The Effects of Hybridization on Divergent Venom Phenotypes: Characterization of Venom From Crotalus scutulatus scutulatus × C. oreganus helleri Hybrids
Mackessy, Stephen P.
School of Biological Sciences
University of Northern Colorado
Greeley, CO 80639 USA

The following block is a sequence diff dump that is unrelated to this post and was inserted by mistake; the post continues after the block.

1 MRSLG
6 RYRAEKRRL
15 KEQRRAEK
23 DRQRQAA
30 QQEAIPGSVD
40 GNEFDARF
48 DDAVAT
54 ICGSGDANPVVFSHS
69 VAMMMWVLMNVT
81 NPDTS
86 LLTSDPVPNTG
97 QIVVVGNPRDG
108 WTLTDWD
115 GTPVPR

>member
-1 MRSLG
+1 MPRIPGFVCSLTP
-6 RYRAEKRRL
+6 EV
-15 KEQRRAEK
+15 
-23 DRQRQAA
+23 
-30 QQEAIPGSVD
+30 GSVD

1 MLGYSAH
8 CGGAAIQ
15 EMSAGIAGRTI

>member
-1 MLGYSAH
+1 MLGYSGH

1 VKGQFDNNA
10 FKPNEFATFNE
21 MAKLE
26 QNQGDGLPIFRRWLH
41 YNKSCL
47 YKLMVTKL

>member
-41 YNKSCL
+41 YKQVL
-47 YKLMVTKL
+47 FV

Hybridization between divergent species can be analyzed to elucidate expression patterns of distinct parental characteristics, as well as to provide information about the extent of reproductive isolation between species. A known hybrid cross between two rattlesnakes with highly divergent venom phenotypes provided the opportunity to examine occurrence of parental venom characteristics in the F1 hybrids as well as ontogenetic shifts in the expression of these characters as the hybrids aged. Although venom phenotypes of adult rattlesnake venoms are known for many species, the effect of hybridization on phenotype inheritance is not well understood, and effects of hybridization on venom ontogeny have not yet been investigated. In this study we investigated both phenomena resulting from the hybridization of a male snake with type I venom, Crotalus oreganus helleri (Southern Pacific Rattlesnake), and a female snake with type II venom, C. scutulatus scutulatus (Mojave Rattlesnake). SDS-PAGE, enzymology, Western blot and reversed phase HPLC (RP-HPLC) were used to characterize the venom of the C. o. helleri male, the C. s. scutulatus female and their two hybrid offspring as they aged. In general, Crotalus o. helleri × C. s. scutulatus hybrid venoms appeared to exhibit overlapping parental venom profiles, and several different enzyme activity patterns. The C. s. scutulatus × C. o. helleri hybrid male's venom profile provided the strongest evidence that type I and type II venom characteristics are expressed simultaneously in hybrid venoms, as this snake contained distinctive characteristics of both parental species. However, the possibility of sex-influenced development of metalloprotease activity, as seen in the ontogenetic shifts of the hybrid female, may influence the levels of expression of both type I and type II characteristics in hybrid venoms.